B vitamins deficiency and decreased anti-oxidative state in patients with liver cancer
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This study examined the status of oxidative stress and B vitamins in hepatocellular carcinoma (HCC) patients in different tumor-node-metastasis stages. Patients were divided into two groups as I + II (n = 21) and III + IV (n = 19).
Plasma levels of lipid oxidation, α-tocopherol, β-carotene, vitamin C, glutathione and the activity of antioxidant enzymes (glutathione peroxidase, superoxide dismutase, catalase, and xanthine oxidase) were determined for evaluating oxidative status. Blood B vitamins (B1, B2, B6, B12, and folate) and serum ghrelin were analyzed, and the relationship between serum ghrelin and vitamins B2 (or B6) was evaluated.
HCC patients at III + IV stage showed significantly lower ghrelin, higher cholesterol, triglyceride, and uric acid than patients at I + II stage and healthy subjects (P < 0.05). Plasma lipid oxidation level in HCC patients was significantly greater than healthy subjects (P < 0.05). The activity of glutathione peroxidase, superoxide dismutase or catalase was significantly decreased, but xanthine oxidase activity was significantly elevated in HCC patients (P < 0.05). Plasma level of glutathione and vitamin C, not α-tocopherol and β-carotene, in HCC patients was significantly lower (P < 0.05). Vitamins B2 and B6 levels in red blood cells from these HCC patients were significantly lower (P < 0.05).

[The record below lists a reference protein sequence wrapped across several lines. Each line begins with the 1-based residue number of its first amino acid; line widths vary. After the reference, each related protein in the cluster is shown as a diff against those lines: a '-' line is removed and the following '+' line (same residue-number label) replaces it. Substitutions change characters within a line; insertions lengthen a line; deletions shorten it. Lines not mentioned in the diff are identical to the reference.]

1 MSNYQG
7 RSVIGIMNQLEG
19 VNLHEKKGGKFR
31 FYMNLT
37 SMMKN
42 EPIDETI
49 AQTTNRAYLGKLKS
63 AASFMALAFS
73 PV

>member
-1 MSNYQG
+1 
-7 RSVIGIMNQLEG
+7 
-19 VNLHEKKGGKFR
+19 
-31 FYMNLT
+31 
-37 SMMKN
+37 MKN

This study provided novel clinical findings regarding the status of oxidative stress and B vitamins in HCC patients. Plasma glutathione level may be a proper biomarker for evaluating oxidative status for HCC patients. Our data indicate that HCC patients might need B vitamins supplementation. The increased serum level of triglyceride and cholesterol might be a consequence of an impaired hepatic fat metabolism, and might be improved by a lower fat administration to these patients.
Keywordshepatocellular carcinoma oxidative stress B vitamins glutathione ghrelin
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